Pawned. - coding conduct Pawned. Pawned. Gamification and Its Discontents. Presentation, Playful 2010, September 24, 2010, London, UK. Foursquare, Gowalla, Bunchball, Badgeville – it seems like the badge measles have taken over the Internet. This talk gives a brief tour through the »gamification« trend, to then insert some caveats, complications, unintended consequences, and hopefully, plain common sense. Short link: Note: This is more or less a companion piece to a previous talk where I point out the potential of games for interaction design: »Just add points? How Video Games Are Infiltrating--and Improving--Every Part of Our Lives Jesse Schell peered out at the 400 or so attendees of last February's DICE (design, innovate, communicate, entertain) Summit, the video-game industry's answer to TED. Dressed in a crinkly button-down shirt and chinos, the 40-year-old game designer and Carnegie Mellon professor had no idea how his speech would be received. Organizers had invited him to share insights about his work at Disney Imagineering, where he had helped design large-scale theme-park rides such as Pirates of the Caribbean, but he knew the Mouse would have his head if he violated any nondisclosure agreements. So the day before, on the flight from Pittsburgh to Las Vegas, he'd sketched out something radically different, something he titled "Beyond Facebook." He began his speech with the premise that a real-life game could be stacked on top of reality. You'd get points for, well, just about everything you normally do in the course of 24 hours. After work, you go shopping. Dystopian? The military has led this charge.

Gamification Design About this course Why Gamification? Games have become the new normal. The gaming industry is already more powerful than other ways of entertainment like music or movies. An average young person will spend more than 10,000 hours gaming by the age of 21 - somewhat the time that it takes us to master any kind of skill- and yet, there's a huge engagement crisis in many other areas. 70% of US full-time employees are not motivated by what they are doing, kids spend way more time engaged with video games than they do with books, the average attention span in 2012 was less than 10 seconds and it's decreasing every year... It seems like only games are truly understanding how human motivation really works. And the most important question: How to do so? Course Structure Week 1 (17/03/2014) Games. Learning Outcomes In this course you'll learn the basics of Gamification with a highly practical approach. Who is this course for? Do you want your team to perfom better? Prior Knowledge Workload Keep in touch!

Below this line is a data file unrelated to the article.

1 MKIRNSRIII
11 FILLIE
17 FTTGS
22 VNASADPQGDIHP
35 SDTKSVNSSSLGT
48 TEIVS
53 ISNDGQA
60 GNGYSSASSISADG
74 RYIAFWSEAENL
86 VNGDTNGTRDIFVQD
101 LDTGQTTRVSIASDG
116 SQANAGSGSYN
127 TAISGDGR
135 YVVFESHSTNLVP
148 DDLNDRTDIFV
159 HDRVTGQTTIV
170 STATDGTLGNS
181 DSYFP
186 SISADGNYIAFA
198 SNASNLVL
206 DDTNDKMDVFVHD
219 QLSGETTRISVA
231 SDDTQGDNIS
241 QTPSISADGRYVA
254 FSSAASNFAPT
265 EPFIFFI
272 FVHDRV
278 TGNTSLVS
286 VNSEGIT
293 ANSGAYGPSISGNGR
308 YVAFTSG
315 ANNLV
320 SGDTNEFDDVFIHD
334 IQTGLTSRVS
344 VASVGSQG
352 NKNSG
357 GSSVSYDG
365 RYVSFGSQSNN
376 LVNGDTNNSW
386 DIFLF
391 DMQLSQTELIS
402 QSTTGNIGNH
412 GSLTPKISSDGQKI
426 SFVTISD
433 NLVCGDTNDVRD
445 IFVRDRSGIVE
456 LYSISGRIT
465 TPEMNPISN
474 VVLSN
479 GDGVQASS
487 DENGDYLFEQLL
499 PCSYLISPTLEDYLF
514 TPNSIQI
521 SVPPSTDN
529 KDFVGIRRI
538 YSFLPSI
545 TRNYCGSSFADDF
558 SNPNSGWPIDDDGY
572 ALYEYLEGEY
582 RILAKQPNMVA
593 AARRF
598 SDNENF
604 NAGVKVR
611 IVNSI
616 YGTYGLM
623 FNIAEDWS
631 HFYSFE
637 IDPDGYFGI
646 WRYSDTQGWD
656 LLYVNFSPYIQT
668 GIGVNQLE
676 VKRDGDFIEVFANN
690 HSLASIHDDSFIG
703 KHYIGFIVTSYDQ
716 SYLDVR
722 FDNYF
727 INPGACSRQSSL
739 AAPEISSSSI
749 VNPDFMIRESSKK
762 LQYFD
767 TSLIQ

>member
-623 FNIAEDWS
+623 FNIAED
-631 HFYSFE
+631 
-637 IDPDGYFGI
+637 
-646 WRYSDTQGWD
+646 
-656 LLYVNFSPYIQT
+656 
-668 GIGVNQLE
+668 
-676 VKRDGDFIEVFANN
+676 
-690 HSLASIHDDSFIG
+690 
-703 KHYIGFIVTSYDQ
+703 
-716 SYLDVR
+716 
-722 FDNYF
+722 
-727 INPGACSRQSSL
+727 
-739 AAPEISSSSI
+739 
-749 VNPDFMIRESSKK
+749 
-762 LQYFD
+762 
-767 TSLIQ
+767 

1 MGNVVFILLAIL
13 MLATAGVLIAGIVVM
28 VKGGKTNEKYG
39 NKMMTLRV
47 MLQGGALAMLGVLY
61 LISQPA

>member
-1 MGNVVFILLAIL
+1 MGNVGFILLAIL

Best Gamification Books - Where to start and Why Here's a list I wanted to share with you all on (almost) all the books that you should read if you are to become a gamification expert (still a long way for me, want to join?) So what should I read and is there any order I have to follow? YES! Introduction to Gamification: The very basics - For the win: How game thinking can revolutionize you business (2012) Written by: Prof. Reasons why: A great and inspiring book to get started in Gamification. - Gamification: A simple introduction (2013) Written by: Andrzej Marczewski Reasons why: A book written by an epic win blog´s friend, Andrzej Marczewski, that will answer you questions like: “What is Gamification”, “Why does it work” or “Where to start”. Also recommended… - Game-based marketing: Inspire customer loyalty through rewards, challenges and contests (2010) by Gabe Zichermann - Business Gamification for dummies (2013) by Kris Duggan Before designing, understand why: Happiness & Motivation Written by: Daniel H. Written by: Dr. - Level up!

The 35 Gamification Mechanics toolkit v2.0 A simple and easy to use toolkit for Gamification Design by @victormanriquey Shipping options Print Out Version The new 2.0 Version This is the new version of my 35 Gamification Mechanics Toolkit. After the great success of v1.0 (that you can find and download here: Toolkit v1.0) I've been working hard for quite some months to improve and revamp both the mechanics design and the content itself. This new 2.0 version includes: a new design steps system, revamped design & improved mechanics How does It work? Player's Handbook Download and print your cards. You'll have 35 cards, and 6 design levels that follow a color pattern. Every level means a step in the design process. Pink - OnboardingYellow - Late OnboardingOrange - MidgameBlue - Late MidgameGreen - EndgamePurple/Epic - Everlasting experience Let the magic begin! Extra Step Can I get the Official Deck of Cards? Yes!!! Saying thanks is important There are many people that I'd like to thank for their collaboration in this toolkit.